27/06 Alarm Phone alerted to two vessels in distress in the Aegean Sea, one in Greece, one returned to Turkey

28.06.2017 / 10:05 / Aegean Sea

Watch The Med Alarm Phone Investigations – 27th of June 2017

Case name: 2017_06_27-AEG289
Situation: Alarm Phone alerted to 2 emergency situations in the Aegean Sea
Status of WTM Investigation: Concluded
Place of Incident: Aegean Sea

Summary of the Case: On Tuesday the 27th of June 2017, our Alarm Phone shift team was informed at 2.20am by a contact person about a boat carrying about 50 people, including 20 children, who had departed from the Turkish coast and were moving toward Lesvos Island. Over the next few hours, our contact person passed on updated GPS coordinates to us, showing them in Turkish waters but moving toward Greece. At 4.11am we learn that there was a vessel in the vicinity of the boat-people but we were unable to establish direct communications with them. About an hour later, the boat appeared to have left Turkish territory. At 6.25am we then reached out to the Greek coastguards and passed on the received information. About ten minutes later we were informed by our contact person that the travellers had reached Lesvos safely. In turn, we informed the Greek authorities. We later found out that the UNHCR reported of 34 people who had reached Lesvos on that day, which presumably refers to the travellers in question.

A few hours after being notified about the first boat, the same contact person told us about a second boat with about 50 passengers who were moving toward Samos Island. The forwarded GPS coordinates seemed to show them already in Greek waters and we were told that the boat was in an urgent situation of distress. Unable to reach the travellers directly, we contacted the Greek coastguards at 5.11am and passed on the received information. At 6.25am we spoke to the Greek authorities again and they stated that they were unable to find the boat. At 7.15am, the Greek coastguards contacted us, asking whether we had updates, which was not the case. They speculated that the boat may have been rescued by the Turkish coastguards. At 7.51am and 8.15am they called us again and asked for new information but since we were not able to reach the travellers directly and our contact person could not be reached for some time, no updates could be passed on. At 2.40pm, the Greek coastguard informed us that they had not found the boat and stated that the Turkish coastguards had rescued about 45 people in Turkish waters in that area. We spoke to the Turkish coastguards ten minutes later, and they confirmed that they had carried out two Search and Rescue operations in that area - one boat with 45 people close to Samos and one boat with 50 people further away close to Agathonisi. There were no casualties and the people had been returned to Turkey. At around the same time, our initial contact person confirmed that the travellers were in a Turkish camp.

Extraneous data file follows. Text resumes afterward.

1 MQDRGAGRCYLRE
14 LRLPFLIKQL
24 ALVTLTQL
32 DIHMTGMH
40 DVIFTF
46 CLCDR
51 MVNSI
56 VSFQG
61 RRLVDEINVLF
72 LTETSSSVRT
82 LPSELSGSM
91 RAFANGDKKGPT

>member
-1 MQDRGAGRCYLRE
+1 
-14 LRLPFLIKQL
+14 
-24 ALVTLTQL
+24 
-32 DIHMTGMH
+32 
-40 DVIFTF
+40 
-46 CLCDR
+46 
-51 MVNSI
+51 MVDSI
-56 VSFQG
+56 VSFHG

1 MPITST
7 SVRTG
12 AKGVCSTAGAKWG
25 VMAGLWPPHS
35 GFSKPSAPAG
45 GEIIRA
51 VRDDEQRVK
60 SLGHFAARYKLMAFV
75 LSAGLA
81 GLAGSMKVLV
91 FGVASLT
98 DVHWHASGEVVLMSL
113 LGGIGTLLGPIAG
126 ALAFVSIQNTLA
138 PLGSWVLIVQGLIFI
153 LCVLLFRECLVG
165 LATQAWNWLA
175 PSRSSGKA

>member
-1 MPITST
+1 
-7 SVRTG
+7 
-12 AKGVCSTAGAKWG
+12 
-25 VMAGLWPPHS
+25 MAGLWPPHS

Credibility: UP DOWN 0
Layers »
  • Border police patrols
     
    While the exact location of patrols is of course constantly changing, this line indicates the approximate boundary routinely patrolled by border guards’ naval assets. In the open sea, it usually correspond to the outer extent of the contiguous zone, the area in which “State may exercise the control necessary to prevent infringement of its customs, fiscal, immigration or sanitary laws” (UNCLOS, art. 33). Data source: interviews with border police officials.
  • Coastal radars
     
    Approximate radar beam range covered by coastal radars operating in the frame of national marine traffic monitoring systems. The actual beam depends from several different parameters (including the type of object to be detected). Data source: Finmeccanica.
  • Exclusive Economic Zone
     
    Maritime area beyond and adjacent to the territorial sea in which the coastal state exercises sovereign rights for the purposes of exploring and exploiting, conserving and managing the natural resources, whether living or non-living, the seabed and its subsoil and the superjacent waters. Its breadth is 200 nautical miles from the straight baselines from which the territorial sea is measured (UNCLOS, Arts. 55, 56 and 57). Data source: Juan Luis Suárez de Vivero, Atlas of the European Seas and Oceans
  • Frontex operations
     
    Frontex has, in the past few years, carried out several sea operations at the maritime borders of the EU. The blue shapes indicate the approximate extend of these operations. Data source: Migreurop Altas.
  • Mobile phone coverage
     
    Global System for Mobile Communications (GSM) network coverage. Data source: Collins Mobile Coverage.
  • Oil and gas platforms
     
    Oil and gas platforms in the Mediterranean. Data source:
  • Search and Rescue Zone
     
    An area of defined dimensions within which a given state is has the responsibility to co-ordinate Search and Rescue operations, i.e. the search for, and provision of aid to, persons, ships or other craft which are, or are feared to be, in distress or imminent danger. Data source: IMO availability of search and rescue (SAR) services - SAR.8/Circ.3, 17 June 2011.
  • Territorial Waters
     
    A belt of sea (usually extending up to 12 nautical miles) upon which the sovereignty of a coastal State extends (UNCLOS, Art. 2). Data source: Juan Luis Suárez de Vivero, Atlas of the European Seas and Oceans